The Lord now appoints seventy of his followers (ordinary, run-of-the-mill believers like us) and sends them, two-by-two, to do just what he told the twelve to do: preach the kingdom, heal the sick, and cast out devils. Jesus tells the seventy that, like the twelve, they are to trust in him. They are to go as the Lord’s laborers, as lambs among wolves. They will be distinguished by the effect of their mission on the heart, not judicially nor by the strict adherence to the law. These seventy were to exercise power gained by Jesus over the enemy and to declare unto those whom they visited that the kingdom of God was at hand.

Upon their return, the seventy announced the power that had accompanied their mission: demons were subject to their word. Jesus replied that in effect these “tokens” of power were only a sample, and that there was something more excellent than this—that they might rejoice that their names were written in heaven. The power manifested was true, its results sure. A heavenly people were dawning. This was the true reason of joy. The mandate of the Lord Iesus was to rejoice not in the kingdom established on earth but in the sovereign grace of God, who had granted them a place and name in heaven in direct connection with Jesus, with his death and resurrection on earth. These are the eternal things on which to stay focused; these are the ultimate lessons stressed in the mission of the seventy.

Having heard Jesus state the importance of the eternal, a Jewish lawyer, desiring to know how to inherit eternal life, asked Jesus a question (Luke10:25): “What must I do to inherit eternal life?” His question is derived from a Jewish understanding of eternal life connected to the observance of the law. The lawyer therefore asks, “What must I do?” The Lord replies with a question: “What is written in the law?” The lawyer responds, “You shall love the Lord your God with all your heart, and with all your soul, and with all your strength, and with all your mind; and your neighbor as yourself.” Jesus approves of his answer and says, “Do this, and you will live” (See Luke 10:25-28). Jesus says this to illustrate that although the law does contain truth, we cannot obtain eternal life by the law because we cannot obey it in full. Jesus’ death fulfilled all the requirements of the law. I believe that this is why they were discussing his death on the Mount of Transfiguration.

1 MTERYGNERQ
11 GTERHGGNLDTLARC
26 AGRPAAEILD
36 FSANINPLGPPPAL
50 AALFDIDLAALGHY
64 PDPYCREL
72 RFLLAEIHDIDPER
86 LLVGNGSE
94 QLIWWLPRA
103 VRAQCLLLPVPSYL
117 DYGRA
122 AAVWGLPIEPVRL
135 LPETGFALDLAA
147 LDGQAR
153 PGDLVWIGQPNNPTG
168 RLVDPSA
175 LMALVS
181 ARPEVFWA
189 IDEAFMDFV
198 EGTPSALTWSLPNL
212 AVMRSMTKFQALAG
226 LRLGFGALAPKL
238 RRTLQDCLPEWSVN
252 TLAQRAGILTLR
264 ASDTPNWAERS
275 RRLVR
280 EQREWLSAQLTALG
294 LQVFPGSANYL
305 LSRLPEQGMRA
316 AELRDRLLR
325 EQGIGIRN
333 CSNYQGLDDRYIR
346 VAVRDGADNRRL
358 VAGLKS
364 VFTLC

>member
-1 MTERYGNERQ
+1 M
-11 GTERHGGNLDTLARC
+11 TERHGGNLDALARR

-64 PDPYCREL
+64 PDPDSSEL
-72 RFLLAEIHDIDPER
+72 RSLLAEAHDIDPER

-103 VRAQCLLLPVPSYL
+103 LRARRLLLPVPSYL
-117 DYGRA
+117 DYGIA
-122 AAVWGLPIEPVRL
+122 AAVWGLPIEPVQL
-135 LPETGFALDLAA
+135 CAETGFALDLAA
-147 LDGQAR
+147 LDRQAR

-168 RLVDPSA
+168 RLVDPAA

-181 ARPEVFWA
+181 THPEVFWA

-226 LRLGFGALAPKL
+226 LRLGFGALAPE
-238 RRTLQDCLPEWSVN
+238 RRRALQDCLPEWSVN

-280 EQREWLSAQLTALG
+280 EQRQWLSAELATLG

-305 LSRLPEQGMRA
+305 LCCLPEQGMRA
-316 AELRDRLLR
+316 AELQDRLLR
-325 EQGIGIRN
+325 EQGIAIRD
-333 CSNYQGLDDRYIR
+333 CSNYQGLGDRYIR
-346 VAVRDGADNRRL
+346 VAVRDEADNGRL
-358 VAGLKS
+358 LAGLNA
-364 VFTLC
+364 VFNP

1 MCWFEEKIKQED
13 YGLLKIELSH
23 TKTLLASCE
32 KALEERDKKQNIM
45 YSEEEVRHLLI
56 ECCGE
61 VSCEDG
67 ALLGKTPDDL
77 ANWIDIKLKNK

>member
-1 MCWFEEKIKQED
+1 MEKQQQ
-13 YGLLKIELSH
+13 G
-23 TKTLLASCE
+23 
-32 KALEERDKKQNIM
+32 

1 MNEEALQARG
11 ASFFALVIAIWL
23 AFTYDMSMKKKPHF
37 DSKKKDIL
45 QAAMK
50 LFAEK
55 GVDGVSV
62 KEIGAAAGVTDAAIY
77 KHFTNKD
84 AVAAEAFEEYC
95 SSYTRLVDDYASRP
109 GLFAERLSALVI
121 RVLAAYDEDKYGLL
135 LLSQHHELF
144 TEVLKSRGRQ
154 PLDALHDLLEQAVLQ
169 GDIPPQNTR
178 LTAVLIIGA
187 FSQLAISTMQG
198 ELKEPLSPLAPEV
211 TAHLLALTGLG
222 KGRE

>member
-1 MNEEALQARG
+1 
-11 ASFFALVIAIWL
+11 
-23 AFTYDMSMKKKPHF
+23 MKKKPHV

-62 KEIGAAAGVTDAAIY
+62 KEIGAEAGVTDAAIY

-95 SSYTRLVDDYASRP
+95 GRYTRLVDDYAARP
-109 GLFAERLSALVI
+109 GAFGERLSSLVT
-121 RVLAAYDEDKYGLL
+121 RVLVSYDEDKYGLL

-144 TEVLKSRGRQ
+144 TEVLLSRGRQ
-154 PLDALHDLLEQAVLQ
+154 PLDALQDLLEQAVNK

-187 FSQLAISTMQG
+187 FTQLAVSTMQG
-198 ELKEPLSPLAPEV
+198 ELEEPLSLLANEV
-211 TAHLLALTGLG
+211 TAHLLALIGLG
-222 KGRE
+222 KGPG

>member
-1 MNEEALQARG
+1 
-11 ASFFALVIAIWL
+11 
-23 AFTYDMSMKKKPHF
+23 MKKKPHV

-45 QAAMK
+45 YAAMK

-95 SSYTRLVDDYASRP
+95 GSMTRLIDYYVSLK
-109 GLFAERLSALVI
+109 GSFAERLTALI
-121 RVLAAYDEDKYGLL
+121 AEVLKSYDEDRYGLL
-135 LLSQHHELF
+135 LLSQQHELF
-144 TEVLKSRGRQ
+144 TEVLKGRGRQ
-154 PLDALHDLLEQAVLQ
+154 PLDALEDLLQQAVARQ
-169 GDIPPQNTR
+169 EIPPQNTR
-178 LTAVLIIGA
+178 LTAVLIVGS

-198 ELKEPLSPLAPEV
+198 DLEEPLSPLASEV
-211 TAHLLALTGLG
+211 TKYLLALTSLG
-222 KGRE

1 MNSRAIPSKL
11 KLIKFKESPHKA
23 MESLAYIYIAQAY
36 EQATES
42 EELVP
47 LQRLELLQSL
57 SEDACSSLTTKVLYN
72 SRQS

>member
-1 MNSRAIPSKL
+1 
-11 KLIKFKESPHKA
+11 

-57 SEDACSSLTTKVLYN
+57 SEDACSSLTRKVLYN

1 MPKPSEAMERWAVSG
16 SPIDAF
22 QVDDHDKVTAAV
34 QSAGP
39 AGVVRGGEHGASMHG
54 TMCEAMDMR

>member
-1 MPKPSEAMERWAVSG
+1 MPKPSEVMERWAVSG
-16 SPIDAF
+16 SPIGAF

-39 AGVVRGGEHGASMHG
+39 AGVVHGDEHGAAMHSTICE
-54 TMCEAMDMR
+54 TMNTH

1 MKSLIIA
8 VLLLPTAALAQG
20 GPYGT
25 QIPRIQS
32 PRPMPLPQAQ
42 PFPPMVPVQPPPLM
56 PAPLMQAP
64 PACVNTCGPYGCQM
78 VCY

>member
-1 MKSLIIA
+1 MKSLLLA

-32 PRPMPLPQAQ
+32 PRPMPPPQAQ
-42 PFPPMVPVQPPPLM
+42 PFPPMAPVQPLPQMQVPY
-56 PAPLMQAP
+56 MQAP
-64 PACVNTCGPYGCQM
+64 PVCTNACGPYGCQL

Jesus’ response prompts the lawyer to then ask another question: “Who then, is my neighbor?” Jesus now stops the man right in his tracks. He illustrates what he has just taught his disciples concerning the limits of the law versus the limits of grace in the well— known “Parable of the Good Samaritan”—and puts the lawyer to shame by it. Jesus had already taught the seventy that they should focus on the eternal aspect of their mission work. Now he turns to the moral nature of their mission work. The lawyer unknowingly expresses a fundamental issue in all of ethics: For whom are we responsible when it comes to justice and mercy?

]esus’ parable (Luke 10:30-36) tells of a man who, on his way from Jerusalem to Jericho, fell among thieves, was stripped of his clothing, wounded, and left half dead. A priest came by, saw him, and passed on the other side. Then a Levite came by, looked, and passed by on the other side. Finally a Samaritan came by, saw him, and had compassion on him. The Samaritan bandaged his wounds, set him on his animal, brought him to an inn, and took care of him. He even gave the innkeeper some money upon departing and said, “Take care of him, and whatever more you spend, when I come again, I will repay you.” Jesus then asks the lawyer, “Who was the neighbor to the man in need?” The lawyer responds, “The one who showed him mercy. Jesus says, “Go and do likewise” (Luke 10:37).